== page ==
For pentamer staining, single cells were stained with CD3-FITC (17A2, Biolegend), NP366–374 Pentamer-PE (Proimmune), CD44-PerCP-Cy5.5 (IM7, Tonbo), and CD8α-APC (53-6.7, BD Bioscience). For interferon (IFN)-γ intracellular staining, single cells were stimulated ex vivo for 5 h with 10 μg/mL of NP366–374 (Peptron) or 50 ng/mL phorbol 12-myristate 13-acetate (PMA, Sigma, St. Louis, MO, USA) in addition to 1 μg/mL ionomycin (Sigma) and 0.134 μL protein transport inhibitor containing monensin (Golgistop, BD Bioscience), according to the manufacturer’s protocol. Then, stimulated cells were stained with CD4-FITC (GK1.5, Biolegend), CD8α-PE (53-6.7, Biolegend), CD44-PerCP-Cy5.5 (IM7, Tonbo), and CD16/32 (2.4G2, BD Bioscience). The stained cells were fixed and permeabilized by a fixation/permeabilization buffer (BD Bioscience) for 15 min followed by staining with IFN-γ-APC (XMG1.2, Biolegend) or Rat IgG1 κ-isotype control-APC (RTK2017, Biolegend). After pentamer and intracellular staining, these cells were analyzed by a BD FACSCalibur.

2.7. Statistical Analysis

All data are expressed as mean ± SEM. Differences in survival were analyzed using the log-rank test. Differences between groups were evaluated by unpaired, two-tailed Student’s t tests. Statistical analyses were performed using GraphPad Prism software (GraphPad). p < 0.05 was considered to be statistically significant.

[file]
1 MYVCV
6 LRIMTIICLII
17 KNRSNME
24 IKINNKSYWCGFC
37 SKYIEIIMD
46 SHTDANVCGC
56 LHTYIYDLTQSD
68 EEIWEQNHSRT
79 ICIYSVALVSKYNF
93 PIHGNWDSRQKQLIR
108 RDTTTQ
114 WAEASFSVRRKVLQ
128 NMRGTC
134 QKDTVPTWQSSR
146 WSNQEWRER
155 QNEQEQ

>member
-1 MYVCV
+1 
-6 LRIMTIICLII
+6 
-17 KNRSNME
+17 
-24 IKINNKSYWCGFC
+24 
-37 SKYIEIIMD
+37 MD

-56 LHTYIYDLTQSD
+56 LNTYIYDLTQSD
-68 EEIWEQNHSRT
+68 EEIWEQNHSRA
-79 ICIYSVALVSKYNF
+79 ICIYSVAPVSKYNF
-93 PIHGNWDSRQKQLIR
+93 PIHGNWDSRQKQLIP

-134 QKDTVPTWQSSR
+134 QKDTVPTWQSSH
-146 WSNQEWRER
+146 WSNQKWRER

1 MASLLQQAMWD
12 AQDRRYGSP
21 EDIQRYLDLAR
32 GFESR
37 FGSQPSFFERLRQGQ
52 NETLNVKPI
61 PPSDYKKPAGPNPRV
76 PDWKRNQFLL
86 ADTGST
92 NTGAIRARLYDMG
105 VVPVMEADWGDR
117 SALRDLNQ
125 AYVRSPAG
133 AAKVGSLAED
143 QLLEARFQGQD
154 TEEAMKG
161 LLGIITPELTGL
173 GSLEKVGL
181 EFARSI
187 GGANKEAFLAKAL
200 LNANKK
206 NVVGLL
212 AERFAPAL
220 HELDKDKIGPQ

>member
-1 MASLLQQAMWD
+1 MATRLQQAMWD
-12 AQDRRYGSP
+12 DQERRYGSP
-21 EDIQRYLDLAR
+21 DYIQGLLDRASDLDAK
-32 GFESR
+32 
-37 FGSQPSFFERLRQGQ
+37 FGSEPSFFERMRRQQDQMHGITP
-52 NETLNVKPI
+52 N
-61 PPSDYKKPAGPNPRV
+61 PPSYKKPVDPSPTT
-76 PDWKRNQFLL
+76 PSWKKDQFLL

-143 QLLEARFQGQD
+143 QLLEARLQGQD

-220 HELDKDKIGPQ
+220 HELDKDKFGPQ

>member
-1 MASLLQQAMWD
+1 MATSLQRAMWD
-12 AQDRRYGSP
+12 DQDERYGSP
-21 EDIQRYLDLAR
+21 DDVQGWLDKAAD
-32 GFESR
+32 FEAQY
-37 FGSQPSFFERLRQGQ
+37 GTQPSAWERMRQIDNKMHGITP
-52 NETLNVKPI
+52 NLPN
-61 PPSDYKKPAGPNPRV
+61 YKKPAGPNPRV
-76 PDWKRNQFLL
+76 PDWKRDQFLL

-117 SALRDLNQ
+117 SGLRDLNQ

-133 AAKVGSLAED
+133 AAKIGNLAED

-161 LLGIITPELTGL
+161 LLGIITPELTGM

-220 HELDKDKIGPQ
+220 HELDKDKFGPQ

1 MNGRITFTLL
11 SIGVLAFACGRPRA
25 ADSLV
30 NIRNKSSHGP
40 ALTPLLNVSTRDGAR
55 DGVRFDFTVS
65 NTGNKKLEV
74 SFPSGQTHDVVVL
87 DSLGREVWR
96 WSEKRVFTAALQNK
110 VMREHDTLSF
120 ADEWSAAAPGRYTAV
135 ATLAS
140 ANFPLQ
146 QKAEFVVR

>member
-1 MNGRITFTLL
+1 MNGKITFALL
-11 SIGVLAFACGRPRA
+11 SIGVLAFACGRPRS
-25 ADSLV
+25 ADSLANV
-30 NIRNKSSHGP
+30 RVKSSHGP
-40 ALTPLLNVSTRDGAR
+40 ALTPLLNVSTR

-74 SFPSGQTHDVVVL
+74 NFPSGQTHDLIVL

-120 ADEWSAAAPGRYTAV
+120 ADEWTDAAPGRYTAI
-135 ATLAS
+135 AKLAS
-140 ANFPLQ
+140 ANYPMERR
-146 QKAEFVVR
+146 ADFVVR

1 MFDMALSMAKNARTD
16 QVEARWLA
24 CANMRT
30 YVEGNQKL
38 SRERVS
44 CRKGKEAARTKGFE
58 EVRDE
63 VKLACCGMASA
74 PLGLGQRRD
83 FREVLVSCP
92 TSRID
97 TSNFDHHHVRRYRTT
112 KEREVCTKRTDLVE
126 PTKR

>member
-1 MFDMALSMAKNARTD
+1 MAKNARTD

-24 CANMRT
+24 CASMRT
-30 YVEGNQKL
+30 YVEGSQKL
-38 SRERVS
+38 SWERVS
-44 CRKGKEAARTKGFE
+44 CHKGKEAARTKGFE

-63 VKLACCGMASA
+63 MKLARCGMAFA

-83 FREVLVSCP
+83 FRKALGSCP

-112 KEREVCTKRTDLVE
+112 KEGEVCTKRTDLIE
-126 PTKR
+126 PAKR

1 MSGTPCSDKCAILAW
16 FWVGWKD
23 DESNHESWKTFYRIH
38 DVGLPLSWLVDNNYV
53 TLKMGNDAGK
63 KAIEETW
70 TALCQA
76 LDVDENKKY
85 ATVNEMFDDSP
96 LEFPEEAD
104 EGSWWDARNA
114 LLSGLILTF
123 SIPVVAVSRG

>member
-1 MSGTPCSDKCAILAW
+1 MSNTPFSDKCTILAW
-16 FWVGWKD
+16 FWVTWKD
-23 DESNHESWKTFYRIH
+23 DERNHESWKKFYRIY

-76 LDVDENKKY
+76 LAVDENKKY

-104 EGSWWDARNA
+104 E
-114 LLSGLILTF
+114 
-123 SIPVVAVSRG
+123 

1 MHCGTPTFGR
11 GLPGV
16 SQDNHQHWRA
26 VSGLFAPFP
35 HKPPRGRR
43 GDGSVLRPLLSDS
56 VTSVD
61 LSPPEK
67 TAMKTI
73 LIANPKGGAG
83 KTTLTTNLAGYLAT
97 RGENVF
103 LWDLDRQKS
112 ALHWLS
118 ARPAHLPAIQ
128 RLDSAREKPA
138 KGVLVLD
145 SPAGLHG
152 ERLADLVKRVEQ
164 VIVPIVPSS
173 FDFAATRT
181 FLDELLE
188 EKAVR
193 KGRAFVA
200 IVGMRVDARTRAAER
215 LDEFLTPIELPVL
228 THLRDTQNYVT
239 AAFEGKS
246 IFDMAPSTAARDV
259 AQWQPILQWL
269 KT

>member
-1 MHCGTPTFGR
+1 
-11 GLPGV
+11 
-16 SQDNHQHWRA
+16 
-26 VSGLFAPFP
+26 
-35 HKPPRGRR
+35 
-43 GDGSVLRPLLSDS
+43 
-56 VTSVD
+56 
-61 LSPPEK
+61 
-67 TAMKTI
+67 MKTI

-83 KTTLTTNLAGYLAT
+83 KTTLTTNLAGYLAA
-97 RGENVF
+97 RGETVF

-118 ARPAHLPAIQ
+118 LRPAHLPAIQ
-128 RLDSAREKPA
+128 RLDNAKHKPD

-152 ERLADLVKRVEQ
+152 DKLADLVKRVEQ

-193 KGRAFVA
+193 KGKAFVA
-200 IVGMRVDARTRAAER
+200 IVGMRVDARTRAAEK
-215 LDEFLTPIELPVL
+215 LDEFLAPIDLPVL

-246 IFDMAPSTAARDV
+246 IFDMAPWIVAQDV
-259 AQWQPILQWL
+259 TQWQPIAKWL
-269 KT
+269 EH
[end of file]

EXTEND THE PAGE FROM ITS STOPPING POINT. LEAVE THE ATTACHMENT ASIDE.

3. Results

3.1. Exogenous IL-33, but Not Endogenous IL-33, Enhances Protective Immunity against Influenza Infection

To determine the effect of exogenous IL-33 on antiviral immunity against influenza infection, we examined the results of intranasal PR8 infection following daily intranasal injections of rIL-33 for five days (Figure 1A). PBS-treated mice died within two weeks. However, all mice that were injected with rIL-33 survived (Figure 1B). There was a tendency for viral titers to decrease in rIL-33-treated mice eight days post-infection, and the viral loads of most rIL-33-treated mice were not detected 10 days post-infection (Figure 1C).
An infection with a large amount (about 106 plaque forming unit (PFU) per mouse) of influenza virus has been shown to induce IL-33 secretion [7]. However, in this study, the secretion of IL-33 was less than that of other inflammatory cytokines, including IL-6 and IL-12p40 (Figure S1). To determine the effect of endogenous IL-33 on antiviral immunity against influenza infection, we examined the outcomes of intranasal PR8 infection in IL-33-deficient mice. There was no significant difference in survival between IL-33+/− and IL-33−/− mice post-infection (Figure 1D). Additionally, viral titers from BAL fluids were not significantly different between groups (Figure 1E).
These results suggest that exogenous IL-33, but not endogenous IL-33, enhances the protective effect of antiviral immunity against influenza infection.

3.2. Exogenous IL-33 Induces the Recruitment of Dendritic Cells into the Lung